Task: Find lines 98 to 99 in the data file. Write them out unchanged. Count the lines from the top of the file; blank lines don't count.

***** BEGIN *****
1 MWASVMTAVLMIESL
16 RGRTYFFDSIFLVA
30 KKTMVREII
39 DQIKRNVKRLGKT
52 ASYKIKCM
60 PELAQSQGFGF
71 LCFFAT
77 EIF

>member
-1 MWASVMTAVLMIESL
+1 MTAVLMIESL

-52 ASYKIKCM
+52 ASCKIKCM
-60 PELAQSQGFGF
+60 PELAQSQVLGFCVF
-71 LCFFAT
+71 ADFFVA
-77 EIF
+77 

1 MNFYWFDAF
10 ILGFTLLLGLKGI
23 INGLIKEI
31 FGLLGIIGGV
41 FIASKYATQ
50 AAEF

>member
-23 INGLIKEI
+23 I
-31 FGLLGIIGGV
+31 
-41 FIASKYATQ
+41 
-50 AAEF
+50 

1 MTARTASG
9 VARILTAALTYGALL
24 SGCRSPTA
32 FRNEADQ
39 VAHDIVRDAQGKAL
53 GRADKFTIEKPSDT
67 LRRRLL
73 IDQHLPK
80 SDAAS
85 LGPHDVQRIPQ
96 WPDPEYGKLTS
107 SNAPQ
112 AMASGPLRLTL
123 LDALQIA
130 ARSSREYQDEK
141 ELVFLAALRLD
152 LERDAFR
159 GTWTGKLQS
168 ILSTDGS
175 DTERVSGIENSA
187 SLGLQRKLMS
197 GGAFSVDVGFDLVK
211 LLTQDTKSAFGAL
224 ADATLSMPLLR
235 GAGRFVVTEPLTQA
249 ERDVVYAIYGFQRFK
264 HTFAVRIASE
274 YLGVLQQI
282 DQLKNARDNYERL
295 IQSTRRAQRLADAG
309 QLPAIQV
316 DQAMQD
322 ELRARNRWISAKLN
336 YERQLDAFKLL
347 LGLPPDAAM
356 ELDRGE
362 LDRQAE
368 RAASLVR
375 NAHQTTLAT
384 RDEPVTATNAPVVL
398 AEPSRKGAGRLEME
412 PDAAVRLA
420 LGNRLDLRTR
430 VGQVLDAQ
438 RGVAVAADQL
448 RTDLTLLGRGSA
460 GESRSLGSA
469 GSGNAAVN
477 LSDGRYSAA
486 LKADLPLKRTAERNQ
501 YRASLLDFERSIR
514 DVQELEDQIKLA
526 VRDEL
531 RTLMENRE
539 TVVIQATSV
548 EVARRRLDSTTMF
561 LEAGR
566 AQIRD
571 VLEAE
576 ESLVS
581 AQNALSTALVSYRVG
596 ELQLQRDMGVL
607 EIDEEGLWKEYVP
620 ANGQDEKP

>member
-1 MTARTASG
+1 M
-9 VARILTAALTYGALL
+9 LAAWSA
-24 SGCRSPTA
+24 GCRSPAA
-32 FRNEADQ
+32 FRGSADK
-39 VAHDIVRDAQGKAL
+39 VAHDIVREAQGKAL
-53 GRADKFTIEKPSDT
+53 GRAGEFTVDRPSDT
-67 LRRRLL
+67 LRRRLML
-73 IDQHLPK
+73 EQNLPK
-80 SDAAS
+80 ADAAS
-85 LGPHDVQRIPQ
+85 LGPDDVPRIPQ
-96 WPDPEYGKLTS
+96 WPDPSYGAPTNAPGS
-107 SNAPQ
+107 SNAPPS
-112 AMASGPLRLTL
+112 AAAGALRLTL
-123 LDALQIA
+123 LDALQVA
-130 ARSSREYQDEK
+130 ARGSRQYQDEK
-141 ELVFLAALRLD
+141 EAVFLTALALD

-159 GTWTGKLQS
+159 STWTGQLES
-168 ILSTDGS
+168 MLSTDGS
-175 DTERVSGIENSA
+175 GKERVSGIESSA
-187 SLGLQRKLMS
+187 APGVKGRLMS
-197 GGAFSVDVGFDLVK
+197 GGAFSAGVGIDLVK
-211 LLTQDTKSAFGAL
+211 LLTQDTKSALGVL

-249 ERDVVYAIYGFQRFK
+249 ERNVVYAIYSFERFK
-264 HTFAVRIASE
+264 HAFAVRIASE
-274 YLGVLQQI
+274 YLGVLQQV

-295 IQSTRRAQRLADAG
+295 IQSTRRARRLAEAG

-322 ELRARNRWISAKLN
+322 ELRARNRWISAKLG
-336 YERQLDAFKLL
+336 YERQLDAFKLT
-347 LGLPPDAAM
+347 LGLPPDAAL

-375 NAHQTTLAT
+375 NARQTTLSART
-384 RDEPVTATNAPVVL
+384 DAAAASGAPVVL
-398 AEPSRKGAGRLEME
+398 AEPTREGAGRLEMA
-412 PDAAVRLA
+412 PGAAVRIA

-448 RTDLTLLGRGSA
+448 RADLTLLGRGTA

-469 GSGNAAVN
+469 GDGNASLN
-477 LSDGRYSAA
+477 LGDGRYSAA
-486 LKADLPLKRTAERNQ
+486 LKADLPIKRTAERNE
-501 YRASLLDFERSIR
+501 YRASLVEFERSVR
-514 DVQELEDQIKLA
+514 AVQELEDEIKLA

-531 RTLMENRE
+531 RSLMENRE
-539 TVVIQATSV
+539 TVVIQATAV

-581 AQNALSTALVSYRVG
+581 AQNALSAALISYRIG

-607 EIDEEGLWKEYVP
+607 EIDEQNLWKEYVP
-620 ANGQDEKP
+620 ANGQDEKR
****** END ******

620 ANGQDEKP

>member